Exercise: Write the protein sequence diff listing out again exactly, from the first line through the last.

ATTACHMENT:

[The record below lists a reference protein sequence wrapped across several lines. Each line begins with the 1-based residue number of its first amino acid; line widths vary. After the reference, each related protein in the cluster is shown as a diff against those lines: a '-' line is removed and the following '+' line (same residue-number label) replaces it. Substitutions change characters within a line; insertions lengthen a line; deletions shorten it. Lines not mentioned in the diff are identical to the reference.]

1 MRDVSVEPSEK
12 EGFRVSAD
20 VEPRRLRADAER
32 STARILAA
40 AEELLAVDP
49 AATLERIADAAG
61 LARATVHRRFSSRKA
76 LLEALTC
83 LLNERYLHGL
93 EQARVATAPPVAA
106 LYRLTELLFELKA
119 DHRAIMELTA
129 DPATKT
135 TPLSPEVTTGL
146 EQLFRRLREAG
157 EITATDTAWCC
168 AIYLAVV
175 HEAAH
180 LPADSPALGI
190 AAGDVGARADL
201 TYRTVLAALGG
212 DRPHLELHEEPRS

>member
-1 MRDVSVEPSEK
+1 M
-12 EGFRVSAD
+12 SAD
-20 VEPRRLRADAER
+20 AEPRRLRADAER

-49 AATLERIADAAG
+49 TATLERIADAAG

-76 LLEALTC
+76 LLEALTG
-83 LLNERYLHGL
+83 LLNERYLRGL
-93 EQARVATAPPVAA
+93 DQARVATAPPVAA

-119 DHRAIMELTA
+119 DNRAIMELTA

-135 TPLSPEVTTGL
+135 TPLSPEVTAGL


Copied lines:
[The record below lists a reference protein sequence wrapped across several lines. Each line begins with the 1-based residue number of its first amino acid; line widths vary. After the reference, each related protein in the cluster is shown as a diff against those lines: a '-' line is removed and the following '+' line (same residue-number label) replaces it. Substitutions change characters within a line; insertions lengthen a line; deletions shorten it. Lines not mentioned in the diff are identical to the reference.]

1 MRDVSVEPSEK
12 EGFRVSAD
20 VEPRRLRADAER
32 STARILAA
40 AEELLAVDP
49 AATLERIADAAG
61 LARATVHRRFSSRKA
76 LLEALTC
83 LLNERYLHGL
93 EQARVATAPPVAA
106 LYRLTELLFELKA
119 DHRAIMELTA
129 DPATKT
135 TPLSPEVTTGL
146 EQLFRRLREAG
157 EITATDTAWCC
168 AIYLAVV
175 HEAAH
180 LPADSPALGI
190 AAGDVGARADL
201 TYRTVLAALGG
212 DRPHLELHEEPRS

>member
-1 MRDVSVEPSEK
+1 M
-12 EGFRVSAD
+12 SAD
-20 VEPRRLRADAER
+20 AEPRRLRADAER

-49 AATLERIADAAG
+49 TATLERIADAAG

-76 LLEALTC
+76 LLEALTG
-83 LLNERYLHGL
+83 LLNERYLRGL
-93 EQARVATAPPVAA
+93 DQARVATAPPVAA

-119 DHRAIMELTA
+119 DNRAIMELTA

-135 TPLSPEVTTGL
+135 TPLSPEVTAGL